"...the fight about maintaining/permitting ROTC programs wasn't, I think, simply a follow on from Vietnam, but an item that could have been separately considered, which it wasn't."

Well, yes. That was part of my point.

"Plus the fact that I'm not really sure how I feel about the military."

This seems to imply that you're in conflict. Just out of curiosity, and to be a trouble-maker (:-)), can you briefly outline the essence of your conflict?

(Certainly I think few would disagree that war is terrible, and so is killing; many, including I, would say that being prepared to engage in it is still, unfortunately, necessary at times, though obviously some disagree, and, of course, the true devil always comes in the specifics. It should also, I'd certainly agree, be a very last resort.)

"Thus it was against Napolean"

Whoever he was. Also against Napoleon.

Anyway, the point I may have still not stated clearly enough above is that the British plan was also to have a small professional Army, which expanded massively with the draft, and this was also precisely the same structure the French Army had prior to, and then during, WWII, while they thought it.

Since America, Britain, and France, all had that same model, I don't know what distinction you are drawing in observing that America had this model, which made it, you say, different than France and Britain. Thus my huh, wha?

In WWI, of course, the war which was intended by all to be over by Christmas

When I said 'the BEF would be able to handle it', I didn't mean whip all comers, sorry if I left that impression, but, as you say, that a small professional army in conjunction with an intelligent foreign policy, would be adequate. Britain didn't start conscription until April 39 and the war began in Sept. Also, it took place in incremental stages, so the first was just men between 19-21, then increased to 20-23 in Oct, and then, after the fall of France, took on the characteristics we think of. (a small aside, when my grandfather, who served in the Black Watch regiment in WWI, was called up to serve in the Territorial Army, he took the call up notice and gave it to my uncle, who had the same name. My uncle was 16, I think, and he said that was when he had his first pint. He later ended up in the RAF).

You are right that the characteristic of France is conscription, but the nature of it seems to mitigate against requiring candidates for high office to serve, unless it was to torture Algerians (sorry, just Mitterand snark there) While Napoleon was the first to initiate the draft, that was in response to the threats that France felt because it was the center of revolutionary thought, and certainly, the other countries of Europe during that time were not too happy about the notion of exporting the ideals of the French Revolution. Thinking about other countries, none seem to have the necessity(-ish) of having military service on the political resume that exists in the US, with the possible exception of Germany, though for obvious reasons that was a bit disincentivized post 1945.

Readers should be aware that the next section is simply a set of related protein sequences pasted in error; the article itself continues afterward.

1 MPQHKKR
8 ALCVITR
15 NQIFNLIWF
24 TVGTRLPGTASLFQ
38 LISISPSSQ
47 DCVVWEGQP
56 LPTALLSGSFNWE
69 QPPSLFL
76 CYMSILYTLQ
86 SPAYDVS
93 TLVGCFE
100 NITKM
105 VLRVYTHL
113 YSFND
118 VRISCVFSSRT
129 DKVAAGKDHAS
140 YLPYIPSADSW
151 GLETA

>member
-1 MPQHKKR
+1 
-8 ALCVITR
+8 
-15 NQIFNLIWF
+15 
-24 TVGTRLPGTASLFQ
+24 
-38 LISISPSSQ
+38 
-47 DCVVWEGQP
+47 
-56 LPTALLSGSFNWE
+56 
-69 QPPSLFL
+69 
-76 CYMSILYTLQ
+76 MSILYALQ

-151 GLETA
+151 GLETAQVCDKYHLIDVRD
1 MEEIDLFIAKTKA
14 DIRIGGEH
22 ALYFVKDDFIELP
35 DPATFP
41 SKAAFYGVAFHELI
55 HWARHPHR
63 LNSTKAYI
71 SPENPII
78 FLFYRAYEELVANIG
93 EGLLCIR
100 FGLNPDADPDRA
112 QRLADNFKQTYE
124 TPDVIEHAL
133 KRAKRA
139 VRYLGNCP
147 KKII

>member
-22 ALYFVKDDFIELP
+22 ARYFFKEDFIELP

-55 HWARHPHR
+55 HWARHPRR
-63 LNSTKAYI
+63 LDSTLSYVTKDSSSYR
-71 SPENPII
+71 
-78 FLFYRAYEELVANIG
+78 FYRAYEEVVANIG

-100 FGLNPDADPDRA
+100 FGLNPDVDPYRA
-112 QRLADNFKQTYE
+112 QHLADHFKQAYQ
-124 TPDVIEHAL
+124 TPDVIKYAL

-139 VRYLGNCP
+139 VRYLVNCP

can you briefly outline the essence of your conflict?

Not sure. There's equal slices of service and passing on service in my family tree and there is a great suspicion of discipline, especially military. As a kid, I thought (like a lot of other kids that age) that being is the military was something special, and entertained the childhood thoughts about going into the military, and spent huge amounts of time reading military histories, playing war games, making models, but very bad vision at a very early age knocked out the options that I imagined. And as I've gotten the stories from relatives, it certainly takes the gloss off those childhood dreams (just two quick ones, my uncle was drafted and served in Korea. Wounded by shrapnel that he still carries around, he was supposed to be choppered out, and heard one of the orderlies say something to the effect of 'take the gook last', which provoked a stream of profanity from him that made them realize that he was an American casualty, another is the efforts of my mom to find her step brother who, after my English grandmother was widowed, was adopted by her husband's relatives in Alabama and ended up a navigator of a B-17 that we always understood went down on a raid on St. Lazaire, but when my mother started looking into it a few years ago, there were differing accounts given, but trying to get the original records, she was told they were destroyed in a fire and still several things don't really add up (Trent Lott's office was very helpful, which is why I hesitate a bit on pouncing on him))

So, I am a bit embarassed by my childhood fascination, but I am also aware of the tendency you point out about liberals not understanding the military, so I'm worried if I was fooled as a kid, or if I am just reacting as a liberal now. Really hard to tell. Being from the South, I know and have 1 degree of separation from a lot of people in the military, and so I can still burrow into a military history, or be interested in a campaign in a way that seems a bit unhealthy. (I'm also think that part of my rather blase reaction to the Allen commercial is the fact that it is generated by people who served recently, though that is no guarantee that they are right, I know) I do know that if there were something like what rilkefan says in his 8:59, assuming that it was run well, I would feel drawn to it, though obviously, being in Japan with a family and a mortgage, I can't say I would drop everything to do it. Probably a lot more than you wanted to know, but there you have it.